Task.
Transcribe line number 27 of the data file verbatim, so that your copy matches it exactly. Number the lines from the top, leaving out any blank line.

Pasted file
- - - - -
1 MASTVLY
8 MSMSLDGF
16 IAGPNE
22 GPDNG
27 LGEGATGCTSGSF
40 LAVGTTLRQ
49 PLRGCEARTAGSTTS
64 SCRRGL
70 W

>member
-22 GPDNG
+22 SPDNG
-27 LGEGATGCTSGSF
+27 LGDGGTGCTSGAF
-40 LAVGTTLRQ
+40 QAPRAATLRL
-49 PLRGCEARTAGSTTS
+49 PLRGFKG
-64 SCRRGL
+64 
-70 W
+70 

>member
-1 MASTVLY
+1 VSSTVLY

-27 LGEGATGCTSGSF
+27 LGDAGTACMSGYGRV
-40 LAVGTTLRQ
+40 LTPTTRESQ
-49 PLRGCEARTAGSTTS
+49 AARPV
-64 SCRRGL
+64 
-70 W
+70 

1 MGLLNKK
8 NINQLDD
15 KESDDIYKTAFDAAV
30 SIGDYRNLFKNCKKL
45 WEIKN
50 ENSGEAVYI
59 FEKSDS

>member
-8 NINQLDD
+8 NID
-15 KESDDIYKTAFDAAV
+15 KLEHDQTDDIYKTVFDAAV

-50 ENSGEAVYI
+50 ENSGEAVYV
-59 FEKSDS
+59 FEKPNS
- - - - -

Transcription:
+27 LGDAGTACMSGYGRV